Geopotential height fluctuations are examined in the extratropical Southern Hemisphere on the 35–60 day time scale. These fluctuations, in 200 mb geopotential height one-point correlation maps and anomaly maps, are shown to behave like quasi-stationary wavetrains with eastward energy propagation. The wavetrains follow an elliptically shaped circuit identifiable from low Southern latitudes in the Indian Ocean to the coast of Antarctica near 70°W.

Weak correlations are found between the midlatitude wavetrain and 35–60 day brightness temperatures over the Indian Ocean. Nevertheless, a puzzling lack of correlation exists between the midlatitude 35–60 day signals and the anticipated subtropical wavetrain entry–exit region south of the tropical correlations.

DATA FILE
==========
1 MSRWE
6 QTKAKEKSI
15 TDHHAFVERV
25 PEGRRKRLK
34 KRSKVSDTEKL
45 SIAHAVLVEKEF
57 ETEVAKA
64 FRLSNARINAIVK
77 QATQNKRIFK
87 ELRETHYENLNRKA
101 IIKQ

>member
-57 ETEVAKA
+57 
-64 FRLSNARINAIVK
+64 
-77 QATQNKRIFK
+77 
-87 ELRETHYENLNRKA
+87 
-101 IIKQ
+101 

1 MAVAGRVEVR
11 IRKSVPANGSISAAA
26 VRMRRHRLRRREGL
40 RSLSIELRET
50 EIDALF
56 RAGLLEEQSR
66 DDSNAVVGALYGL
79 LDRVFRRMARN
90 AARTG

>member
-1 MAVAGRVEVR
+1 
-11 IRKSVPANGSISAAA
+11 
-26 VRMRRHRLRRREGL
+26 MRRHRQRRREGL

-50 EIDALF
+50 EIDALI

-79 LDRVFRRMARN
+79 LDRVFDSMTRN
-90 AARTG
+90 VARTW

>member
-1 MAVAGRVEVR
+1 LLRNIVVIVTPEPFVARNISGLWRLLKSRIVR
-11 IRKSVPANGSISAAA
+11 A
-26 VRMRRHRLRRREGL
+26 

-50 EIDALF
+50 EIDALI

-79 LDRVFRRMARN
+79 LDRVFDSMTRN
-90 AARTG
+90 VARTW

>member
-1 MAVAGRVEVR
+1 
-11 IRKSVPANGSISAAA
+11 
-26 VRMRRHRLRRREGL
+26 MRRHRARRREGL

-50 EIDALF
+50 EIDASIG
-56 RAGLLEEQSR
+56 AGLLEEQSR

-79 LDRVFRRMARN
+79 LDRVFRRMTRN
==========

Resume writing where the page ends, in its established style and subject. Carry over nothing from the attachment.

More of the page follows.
Eliassen–Palm flux calculations reveal strong momentum fluxes in the upper troposphere while the divergence is mostly negative throughout the troposphere.

These observational results constitute several tests for models, viz., the existence and amplification of the midlatitude fluctuations and their quasi-stationary nature.

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